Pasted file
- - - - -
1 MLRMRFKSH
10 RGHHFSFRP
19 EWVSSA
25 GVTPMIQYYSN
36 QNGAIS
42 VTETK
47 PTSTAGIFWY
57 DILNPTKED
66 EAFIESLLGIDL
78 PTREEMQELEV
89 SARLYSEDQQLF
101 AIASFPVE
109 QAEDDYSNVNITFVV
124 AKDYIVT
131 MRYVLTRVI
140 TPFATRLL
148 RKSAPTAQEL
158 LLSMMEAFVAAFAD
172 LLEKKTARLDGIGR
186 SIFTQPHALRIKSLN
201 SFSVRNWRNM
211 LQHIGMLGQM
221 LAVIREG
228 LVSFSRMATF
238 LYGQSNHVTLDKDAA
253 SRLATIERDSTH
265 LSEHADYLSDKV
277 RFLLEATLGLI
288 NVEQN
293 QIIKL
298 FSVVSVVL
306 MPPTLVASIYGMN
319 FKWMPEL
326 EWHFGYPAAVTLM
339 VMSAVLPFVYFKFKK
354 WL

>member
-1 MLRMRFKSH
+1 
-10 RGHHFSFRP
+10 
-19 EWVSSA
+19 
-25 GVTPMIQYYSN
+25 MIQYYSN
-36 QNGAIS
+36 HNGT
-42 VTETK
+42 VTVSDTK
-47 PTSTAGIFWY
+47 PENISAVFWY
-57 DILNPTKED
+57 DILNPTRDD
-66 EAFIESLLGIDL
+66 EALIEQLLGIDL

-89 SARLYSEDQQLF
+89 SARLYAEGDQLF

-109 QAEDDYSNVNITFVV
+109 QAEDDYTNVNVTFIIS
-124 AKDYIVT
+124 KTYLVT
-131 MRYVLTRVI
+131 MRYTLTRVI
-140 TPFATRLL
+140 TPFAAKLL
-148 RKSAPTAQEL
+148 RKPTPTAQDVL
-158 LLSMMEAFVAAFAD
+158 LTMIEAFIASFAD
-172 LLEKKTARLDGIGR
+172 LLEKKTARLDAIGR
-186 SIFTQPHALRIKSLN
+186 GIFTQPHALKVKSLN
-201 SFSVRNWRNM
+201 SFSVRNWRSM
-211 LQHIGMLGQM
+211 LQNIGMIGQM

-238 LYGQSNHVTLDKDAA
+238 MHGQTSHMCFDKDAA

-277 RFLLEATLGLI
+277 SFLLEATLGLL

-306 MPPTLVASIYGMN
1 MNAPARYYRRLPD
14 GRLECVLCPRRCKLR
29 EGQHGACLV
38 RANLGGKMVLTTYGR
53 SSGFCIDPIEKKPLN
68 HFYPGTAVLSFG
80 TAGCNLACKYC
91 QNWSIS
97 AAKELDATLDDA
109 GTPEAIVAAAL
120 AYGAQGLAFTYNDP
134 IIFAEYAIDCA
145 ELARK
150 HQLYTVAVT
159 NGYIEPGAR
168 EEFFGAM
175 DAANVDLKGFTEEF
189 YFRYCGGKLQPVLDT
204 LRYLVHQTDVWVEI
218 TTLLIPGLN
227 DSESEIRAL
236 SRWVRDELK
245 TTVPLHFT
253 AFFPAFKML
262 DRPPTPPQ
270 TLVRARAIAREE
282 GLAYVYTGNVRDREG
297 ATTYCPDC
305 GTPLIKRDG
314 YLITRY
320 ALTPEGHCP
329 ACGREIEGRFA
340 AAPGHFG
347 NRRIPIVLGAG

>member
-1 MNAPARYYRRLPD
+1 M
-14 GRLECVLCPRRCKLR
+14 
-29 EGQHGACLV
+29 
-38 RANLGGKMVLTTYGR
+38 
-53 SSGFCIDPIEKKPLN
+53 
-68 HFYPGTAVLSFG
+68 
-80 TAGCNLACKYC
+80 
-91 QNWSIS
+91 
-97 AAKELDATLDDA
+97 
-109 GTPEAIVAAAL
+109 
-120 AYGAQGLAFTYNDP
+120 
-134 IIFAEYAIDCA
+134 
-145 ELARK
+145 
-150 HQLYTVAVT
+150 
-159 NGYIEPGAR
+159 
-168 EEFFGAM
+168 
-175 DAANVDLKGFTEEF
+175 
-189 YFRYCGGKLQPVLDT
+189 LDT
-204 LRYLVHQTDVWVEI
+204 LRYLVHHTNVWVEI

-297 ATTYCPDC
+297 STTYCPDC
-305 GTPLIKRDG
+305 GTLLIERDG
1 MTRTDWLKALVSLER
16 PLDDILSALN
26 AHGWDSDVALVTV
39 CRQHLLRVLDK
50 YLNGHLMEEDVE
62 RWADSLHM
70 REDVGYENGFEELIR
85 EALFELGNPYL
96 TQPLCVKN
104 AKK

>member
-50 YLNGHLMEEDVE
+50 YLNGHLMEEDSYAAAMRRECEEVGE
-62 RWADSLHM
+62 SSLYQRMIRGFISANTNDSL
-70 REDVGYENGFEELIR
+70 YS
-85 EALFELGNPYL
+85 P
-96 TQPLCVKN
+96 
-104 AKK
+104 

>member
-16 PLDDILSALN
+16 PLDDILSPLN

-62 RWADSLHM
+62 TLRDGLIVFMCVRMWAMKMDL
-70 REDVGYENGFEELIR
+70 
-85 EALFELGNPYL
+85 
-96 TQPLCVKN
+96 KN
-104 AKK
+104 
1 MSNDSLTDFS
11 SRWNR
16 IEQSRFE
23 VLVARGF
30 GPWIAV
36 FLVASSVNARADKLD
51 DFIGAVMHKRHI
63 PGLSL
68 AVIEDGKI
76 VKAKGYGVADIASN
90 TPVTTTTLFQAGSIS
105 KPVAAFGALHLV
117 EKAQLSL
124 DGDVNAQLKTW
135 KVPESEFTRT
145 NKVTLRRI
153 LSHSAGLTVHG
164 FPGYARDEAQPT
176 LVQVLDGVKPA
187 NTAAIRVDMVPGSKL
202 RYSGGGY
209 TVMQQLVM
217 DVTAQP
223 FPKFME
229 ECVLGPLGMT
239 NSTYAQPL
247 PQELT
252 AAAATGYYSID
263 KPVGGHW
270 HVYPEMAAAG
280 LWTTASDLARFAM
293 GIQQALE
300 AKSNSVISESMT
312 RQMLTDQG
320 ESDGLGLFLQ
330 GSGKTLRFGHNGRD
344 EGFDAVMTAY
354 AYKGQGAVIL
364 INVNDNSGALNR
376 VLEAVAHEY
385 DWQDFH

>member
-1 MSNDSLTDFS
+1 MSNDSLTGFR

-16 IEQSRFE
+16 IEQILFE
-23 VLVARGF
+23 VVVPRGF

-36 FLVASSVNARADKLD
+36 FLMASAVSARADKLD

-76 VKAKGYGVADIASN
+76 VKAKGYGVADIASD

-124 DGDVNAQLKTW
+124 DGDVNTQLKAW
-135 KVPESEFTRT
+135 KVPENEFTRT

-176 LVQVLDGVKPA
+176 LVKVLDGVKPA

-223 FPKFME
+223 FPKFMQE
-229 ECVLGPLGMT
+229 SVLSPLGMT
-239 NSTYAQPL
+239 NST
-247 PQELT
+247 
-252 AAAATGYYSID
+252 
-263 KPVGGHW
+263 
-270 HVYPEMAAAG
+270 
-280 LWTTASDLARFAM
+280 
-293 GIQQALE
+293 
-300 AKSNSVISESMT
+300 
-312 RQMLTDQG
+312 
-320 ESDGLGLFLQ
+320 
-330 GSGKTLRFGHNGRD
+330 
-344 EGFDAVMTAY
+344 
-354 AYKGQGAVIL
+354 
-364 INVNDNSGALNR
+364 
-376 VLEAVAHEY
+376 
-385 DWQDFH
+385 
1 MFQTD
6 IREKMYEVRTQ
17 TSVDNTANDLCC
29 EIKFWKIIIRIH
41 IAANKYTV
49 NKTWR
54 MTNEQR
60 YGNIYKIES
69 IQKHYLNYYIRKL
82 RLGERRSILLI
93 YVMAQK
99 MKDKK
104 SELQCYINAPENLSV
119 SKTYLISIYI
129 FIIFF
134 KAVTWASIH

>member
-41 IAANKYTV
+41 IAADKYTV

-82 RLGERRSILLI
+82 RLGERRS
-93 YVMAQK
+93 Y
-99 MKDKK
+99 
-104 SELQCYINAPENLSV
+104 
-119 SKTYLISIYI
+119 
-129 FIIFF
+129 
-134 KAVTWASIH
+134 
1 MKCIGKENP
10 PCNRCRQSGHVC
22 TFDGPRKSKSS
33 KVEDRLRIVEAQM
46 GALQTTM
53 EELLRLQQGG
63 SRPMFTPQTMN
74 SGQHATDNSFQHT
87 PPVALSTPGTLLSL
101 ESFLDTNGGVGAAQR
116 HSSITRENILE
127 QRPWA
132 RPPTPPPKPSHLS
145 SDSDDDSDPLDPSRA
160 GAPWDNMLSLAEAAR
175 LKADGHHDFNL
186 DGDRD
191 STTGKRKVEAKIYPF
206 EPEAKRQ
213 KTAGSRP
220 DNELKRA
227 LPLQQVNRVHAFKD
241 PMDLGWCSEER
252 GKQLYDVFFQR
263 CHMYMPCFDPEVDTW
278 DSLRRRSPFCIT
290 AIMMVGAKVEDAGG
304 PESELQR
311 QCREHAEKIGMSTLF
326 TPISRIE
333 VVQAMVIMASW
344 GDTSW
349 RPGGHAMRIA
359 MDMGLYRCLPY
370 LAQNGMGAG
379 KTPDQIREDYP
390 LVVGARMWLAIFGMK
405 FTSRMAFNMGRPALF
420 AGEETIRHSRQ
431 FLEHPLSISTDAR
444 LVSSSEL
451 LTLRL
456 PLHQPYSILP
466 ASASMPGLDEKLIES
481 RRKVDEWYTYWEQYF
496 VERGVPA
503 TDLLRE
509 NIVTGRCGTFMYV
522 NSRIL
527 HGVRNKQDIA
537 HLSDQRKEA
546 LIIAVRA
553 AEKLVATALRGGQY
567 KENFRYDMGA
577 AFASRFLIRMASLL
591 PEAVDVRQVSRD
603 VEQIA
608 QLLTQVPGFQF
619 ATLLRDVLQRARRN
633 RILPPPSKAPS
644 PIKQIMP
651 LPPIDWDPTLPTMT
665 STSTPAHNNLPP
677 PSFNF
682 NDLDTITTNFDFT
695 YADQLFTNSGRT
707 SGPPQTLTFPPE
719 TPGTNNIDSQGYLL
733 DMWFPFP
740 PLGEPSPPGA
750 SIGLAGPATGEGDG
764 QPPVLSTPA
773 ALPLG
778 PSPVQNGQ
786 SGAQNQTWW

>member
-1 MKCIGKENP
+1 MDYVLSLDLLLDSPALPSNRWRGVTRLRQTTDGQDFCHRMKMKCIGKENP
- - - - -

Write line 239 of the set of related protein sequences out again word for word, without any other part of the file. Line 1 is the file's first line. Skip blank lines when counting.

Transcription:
+1 MSNDSLTGFR